The city of Philadelphia, which in June passed a 1.5-cent-per-ounce tax on sugar-sweetened and diet beverages – the first such tax in a major U.S. city – has been hit by an expected lawsuit by the American Beverage Association (ABA), according to published sources.
Joined by some Philadelphia residents and small businesses, Washington, D.C.-based ABA asked a Pennsylvania judge to block the tax from taking effect in January. The organization's legal representatives argued that the tax violates state law, as well as the terms of a federal nutrition assistance program that sends funds to states.
“We are ready and prepared to vigorously defend this legislation and to protect the historic investment planned for Philadelphia’s neighborhoods and education system,” City Solicitor Sozi Pedro Tulante said in response to the Sept. 14 suit. “We have always been confident that the Sweetened Beverage Tax was a proper exercise of City Council’s authority and that it will be upheld in court.”
“While it is repugnant that the multibillion-dollar soda industry would try to take away these educational and community programs from the hundreds of thousands of Philadelphians who need them, we were not surprised by their lawsuit given the $10 million they have already spent opposing the tax,” added Philadelphia Mayor Jim Kenny. “I have no doubt we’ll be successful in defeating [the] lawsuit.”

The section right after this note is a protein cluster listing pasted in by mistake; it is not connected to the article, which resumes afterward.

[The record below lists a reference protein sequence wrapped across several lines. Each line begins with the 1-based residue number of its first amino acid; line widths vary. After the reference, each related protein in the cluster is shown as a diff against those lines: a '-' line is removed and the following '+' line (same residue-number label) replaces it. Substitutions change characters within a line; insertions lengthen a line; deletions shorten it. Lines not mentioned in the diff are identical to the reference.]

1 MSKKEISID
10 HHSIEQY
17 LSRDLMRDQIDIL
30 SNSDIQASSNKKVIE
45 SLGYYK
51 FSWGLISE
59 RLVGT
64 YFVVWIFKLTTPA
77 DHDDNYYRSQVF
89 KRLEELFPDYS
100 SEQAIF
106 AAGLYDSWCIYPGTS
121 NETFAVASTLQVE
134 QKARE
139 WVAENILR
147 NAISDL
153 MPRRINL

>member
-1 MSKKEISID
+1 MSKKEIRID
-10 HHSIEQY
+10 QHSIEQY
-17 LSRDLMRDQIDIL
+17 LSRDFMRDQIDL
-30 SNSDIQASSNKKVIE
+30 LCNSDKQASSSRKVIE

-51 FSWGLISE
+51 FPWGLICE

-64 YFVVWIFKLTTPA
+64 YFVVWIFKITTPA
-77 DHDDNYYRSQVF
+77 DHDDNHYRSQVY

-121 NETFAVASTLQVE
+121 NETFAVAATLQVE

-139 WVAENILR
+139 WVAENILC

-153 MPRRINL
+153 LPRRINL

In 2013, ABA successfully quashed New York City’s plan to keep large sugary drinks from being available at restaurants and other food venues. The association is currently engaged in a legal tussle with San Francisco, whose lawmakers want to mandate warning labels for such beverages on printed ads, posters and billboards.
At the time the Philadelphia tax passed, ABA said that it “unfairly singles out beverages – including low- and no-calorie choices. But most importantly, it is against the law. So we will side with the majority of the people of Philadelphia who oppose this tax and take legal action to stop it.”